We hear often from tenants whose landlords have advised them not to bother going to court over a grievance, rent or security deposit issue.

“The judge will rule in my favor,” Landlord X tells Tenant Y.


Tenant Y may be discouraged from pursuing the issue because of the landlord’s prediction. After all, renting is the landlord’s business, so he could be expected to be more knowledgeable about property law than the tenant.

But is the landlord right? Maybe, based on the facts known to him.

But even an experienced landlord is unlikely to know the law as well as a judge does and he may not have considered other points that could affect a trial verdict. If the landlord can anticipate all the factors and be certain what the judge will rule, he may want to give up landlording and work out deals to get paid handsomely for his predictions by lawyers who want to know how their cases will go.

One other factor a tenant may want to consider: the landlord is not impartial. If he can avoid a court case, he will save time and money.

Tenants may be at a disadvantage when it comes to rental property law because of lack of legal information. But even if the landlord has studied the basics of rental property law and learned about possible legal issues and how to avoid exposing himself to potential liability, that does not mean the tenant must give up.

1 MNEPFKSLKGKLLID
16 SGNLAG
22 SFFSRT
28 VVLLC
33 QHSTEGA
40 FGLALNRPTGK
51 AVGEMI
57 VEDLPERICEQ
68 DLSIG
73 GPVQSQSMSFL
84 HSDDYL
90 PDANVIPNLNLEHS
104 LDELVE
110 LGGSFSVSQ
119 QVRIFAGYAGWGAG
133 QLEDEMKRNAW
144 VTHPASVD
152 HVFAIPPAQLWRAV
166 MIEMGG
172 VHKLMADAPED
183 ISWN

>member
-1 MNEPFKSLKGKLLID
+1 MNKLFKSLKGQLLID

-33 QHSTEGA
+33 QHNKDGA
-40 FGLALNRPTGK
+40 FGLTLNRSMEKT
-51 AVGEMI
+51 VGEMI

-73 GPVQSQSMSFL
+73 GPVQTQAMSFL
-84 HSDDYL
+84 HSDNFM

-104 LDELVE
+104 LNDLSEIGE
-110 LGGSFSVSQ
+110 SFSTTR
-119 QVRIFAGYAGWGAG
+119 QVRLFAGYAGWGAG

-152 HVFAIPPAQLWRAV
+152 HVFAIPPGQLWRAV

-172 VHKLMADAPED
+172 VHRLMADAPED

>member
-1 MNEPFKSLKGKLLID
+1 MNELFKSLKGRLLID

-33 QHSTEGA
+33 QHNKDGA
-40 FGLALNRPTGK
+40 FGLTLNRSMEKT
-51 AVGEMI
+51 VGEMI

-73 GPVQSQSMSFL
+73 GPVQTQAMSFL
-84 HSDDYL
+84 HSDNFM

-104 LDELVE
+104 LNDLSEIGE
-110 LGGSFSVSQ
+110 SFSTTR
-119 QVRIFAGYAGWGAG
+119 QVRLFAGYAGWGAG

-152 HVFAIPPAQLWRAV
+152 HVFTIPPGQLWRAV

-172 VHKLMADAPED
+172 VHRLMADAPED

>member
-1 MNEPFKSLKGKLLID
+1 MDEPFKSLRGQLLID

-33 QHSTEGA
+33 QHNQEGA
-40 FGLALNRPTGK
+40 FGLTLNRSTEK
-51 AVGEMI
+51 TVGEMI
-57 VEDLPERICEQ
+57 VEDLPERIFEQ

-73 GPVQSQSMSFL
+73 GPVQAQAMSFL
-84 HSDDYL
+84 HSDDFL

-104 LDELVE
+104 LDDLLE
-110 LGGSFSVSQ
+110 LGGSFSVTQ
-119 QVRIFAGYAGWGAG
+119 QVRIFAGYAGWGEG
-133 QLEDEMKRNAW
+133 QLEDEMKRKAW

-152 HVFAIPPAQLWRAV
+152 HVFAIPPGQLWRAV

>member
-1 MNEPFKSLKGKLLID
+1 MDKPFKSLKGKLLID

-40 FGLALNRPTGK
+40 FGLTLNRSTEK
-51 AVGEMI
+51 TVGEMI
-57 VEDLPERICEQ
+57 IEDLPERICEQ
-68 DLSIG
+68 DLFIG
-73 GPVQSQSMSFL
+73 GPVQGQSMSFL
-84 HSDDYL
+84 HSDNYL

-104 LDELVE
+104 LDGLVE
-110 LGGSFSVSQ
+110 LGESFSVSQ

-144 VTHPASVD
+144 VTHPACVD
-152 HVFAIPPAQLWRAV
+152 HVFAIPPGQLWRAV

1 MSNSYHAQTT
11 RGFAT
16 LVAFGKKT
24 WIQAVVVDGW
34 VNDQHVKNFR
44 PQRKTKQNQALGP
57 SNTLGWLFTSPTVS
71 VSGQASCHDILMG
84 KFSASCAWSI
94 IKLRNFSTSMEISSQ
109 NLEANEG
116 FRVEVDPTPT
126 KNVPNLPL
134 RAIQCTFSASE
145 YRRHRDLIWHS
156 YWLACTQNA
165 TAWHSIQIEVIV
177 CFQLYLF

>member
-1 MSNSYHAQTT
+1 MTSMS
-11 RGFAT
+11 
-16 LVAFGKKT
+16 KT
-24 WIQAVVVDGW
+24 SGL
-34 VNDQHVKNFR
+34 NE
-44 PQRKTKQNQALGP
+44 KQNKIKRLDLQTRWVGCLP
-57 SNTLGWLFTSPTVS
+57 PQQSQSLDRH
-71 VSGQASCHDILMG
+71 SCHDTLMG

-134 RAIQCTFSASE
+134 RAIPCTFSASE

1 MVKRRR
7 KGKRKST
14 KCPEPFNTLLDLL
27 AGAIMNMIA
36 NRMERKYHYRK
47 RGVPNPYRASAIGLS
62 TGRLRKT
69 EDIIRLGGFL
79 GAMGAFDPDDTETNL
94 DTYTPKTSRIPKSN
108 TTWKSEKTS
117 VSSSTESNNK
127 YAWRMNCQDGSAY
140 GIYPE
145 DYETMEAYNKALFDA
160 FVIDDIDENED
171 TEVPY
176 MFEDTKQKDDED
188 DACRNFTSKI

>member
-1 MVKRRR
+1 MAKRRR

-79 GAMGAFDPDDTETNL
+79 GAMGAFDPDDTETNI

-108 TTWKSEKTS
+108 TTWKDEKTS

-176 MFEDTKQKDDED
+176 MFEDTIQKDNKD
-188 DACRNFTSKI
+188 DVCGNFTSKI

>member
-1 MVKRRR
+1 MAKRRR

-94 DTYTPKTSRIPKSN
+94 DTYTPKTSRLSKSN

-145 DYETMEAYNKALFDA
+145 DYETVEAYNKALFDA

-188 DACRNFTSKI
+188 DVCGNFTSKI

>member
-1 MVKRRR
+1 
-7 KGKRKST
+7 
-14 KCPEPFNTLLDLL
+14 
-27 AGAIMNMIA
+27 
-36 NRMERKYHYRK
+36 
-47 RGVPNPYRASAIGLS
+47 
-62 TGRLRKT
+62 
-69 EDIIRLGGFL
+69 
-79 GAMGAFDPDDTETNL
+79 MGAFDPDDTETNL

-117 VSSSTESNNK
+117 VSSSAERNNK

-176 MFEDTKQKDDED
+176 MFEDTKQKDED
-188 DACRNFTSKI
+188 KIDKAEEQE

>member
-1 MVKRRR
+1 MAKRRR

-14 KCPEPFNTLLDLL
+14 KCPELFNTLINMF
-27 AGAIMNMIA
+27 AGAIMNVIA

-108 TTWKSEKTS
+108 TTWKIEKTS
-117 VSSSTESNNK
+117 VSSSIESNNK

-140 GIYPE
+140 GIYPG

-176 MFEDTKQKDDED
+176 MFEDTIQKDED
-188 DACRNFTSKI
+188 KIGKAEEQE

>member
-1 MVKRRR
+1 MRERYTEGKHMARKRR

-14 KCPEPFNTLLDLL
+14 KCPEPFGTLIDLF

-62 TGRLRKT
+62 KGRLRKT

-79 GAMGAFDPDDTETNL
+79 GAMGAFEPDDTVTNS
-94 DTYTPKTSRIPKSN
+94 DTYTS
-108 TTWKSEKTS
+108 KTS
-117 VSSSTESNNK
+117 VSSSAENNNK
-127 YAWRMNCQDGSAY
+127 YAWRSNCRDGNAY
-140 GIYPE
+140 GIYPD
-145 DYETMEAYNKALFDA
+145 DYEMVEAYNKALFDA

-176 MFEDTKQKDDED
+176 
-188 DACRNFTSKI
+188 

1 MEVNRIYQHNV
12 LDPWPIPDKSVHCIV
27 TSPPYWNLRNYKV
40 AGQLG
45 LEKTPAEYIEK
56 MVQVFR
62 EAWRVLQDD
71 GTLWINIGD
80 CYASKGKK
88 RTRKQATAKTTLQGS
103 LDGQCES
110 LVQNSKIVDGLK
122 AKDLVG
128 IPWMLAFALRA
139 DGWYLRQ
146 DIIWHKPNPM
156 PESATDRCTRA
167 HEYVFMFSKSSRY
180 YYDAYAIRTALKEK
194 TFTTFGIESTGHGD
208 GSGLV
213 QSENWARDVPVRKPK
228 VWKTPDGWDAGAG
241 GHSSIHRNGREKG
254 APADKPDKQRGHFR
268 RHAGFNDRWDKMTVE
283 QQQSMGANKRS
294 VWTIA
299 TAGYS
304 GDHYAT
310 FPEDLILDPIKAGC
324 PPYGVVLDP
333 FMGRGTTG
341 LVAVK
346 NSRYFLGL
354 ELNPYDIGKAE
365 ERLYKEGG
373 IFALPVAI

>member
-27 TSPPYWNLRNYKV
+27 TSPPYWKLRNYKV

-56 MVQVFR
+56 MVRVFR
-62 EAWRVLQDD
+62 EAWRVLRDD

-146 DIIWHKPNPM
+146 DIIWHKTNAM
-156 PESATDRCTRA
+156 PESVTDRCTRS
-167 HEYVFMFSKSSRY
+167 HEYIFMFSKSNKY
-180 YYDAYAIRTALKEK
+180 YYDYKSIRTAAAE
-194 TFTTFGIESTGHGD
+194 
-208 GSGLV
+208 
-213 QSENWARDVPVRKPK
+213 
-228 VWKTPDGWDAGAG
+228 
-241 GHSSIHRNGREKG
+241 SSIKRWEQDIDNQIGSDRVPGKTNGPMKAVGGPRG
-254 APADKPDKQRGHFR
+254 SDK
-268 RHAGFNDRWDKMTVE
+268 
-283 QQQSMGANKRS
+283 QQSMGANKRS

Assuming the tenant cannot afford a lawyer to pursue her case and is unable to qualify for assistance from a service such as the Legal Aid Bureau, is she stuck?

Self-help is not the easiest answer, but with a little work she can learn some basics that may help her present her case.

First stop, the People’s Law Library, www.peoples-law.org. The tenant can start with the How Do I link for general information. Other links allow access to relevant sections of the Maryland Code.

Should you go to court prepared to say, “Section 8-211 of the Real Property article says . . .”?

That may not be the best approach, because Section 8-211 may have been the subject of cases where the Court of Appeals, Maryland’s highest court, has told us what the language means. The court’s interpretation is not necessarily what the tenant thinks it means.

What the judge wants to hear is your story, what brought you to court. If you say, “I have had no heat in my apartment since November, in spite of repeated written notices to the landlord. It is now January, and I still have no heat,” neurons will light up inside the judge’s brain.

He will be thinking, Real Property article 8-211 says landlord is obligated to repair defects that constitute a serious threat to tenants’ health. No heat can be a serious threat to health.

If the tenant has copies of notices he sent the landlord, he has a good chance to win a verdict in his favor.